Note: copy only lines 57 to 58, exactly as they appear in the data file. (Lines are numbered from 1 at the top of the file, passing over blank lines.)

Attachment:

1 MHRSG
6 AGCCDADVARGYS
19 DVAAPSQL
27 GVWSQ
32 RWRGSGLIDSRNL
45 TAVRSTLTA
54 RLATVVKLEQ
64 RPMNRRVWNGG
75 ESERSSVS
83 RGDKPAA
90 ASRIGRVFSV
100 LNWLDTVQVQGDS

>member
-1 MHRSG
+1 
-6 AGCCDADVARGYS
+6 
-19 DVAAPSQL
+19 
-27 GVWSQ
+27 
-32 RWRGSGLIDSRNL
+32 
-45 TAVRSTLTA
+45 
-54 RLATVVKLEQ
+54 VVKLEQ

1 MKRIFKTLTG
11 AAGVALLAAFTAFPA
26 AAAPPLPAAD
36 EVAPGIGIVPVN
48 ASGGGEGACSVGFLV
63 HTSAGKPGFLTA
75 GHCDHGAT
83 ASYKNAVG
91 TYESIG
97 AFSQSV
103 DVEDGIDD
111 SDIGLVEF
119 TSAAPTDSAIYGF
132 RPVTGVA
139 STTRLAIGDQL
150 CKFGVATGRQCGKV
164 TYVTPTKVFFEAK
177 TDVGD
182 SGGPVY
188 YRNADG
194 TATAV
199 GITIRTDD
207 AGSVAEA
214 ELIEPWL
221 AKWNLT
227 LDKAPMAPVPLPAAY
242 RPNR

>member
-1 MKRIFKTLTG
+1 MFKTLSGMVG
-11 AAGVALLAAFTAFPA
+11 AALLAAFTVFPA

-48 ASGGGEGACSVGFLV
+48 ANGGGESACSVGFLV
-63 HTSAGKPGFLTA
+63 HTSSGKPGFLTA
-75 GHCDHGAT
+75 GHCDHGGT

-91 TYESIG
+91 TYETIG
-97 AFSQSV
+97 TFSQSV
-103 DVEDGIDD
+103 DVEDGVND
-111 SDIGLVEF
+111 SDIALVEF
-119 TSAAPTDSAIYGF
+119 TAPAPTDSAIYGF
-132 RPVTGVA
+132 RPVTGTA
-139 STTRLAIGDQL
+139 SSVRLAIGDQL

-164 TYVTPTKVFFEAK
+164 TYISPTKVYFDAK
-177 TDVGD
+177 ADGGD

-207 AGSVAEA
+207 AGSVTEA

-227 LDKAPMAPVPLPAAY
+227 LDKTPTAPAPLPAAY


+1 MFKTLSGMVG
-11 AAGVALLAAFTAFPA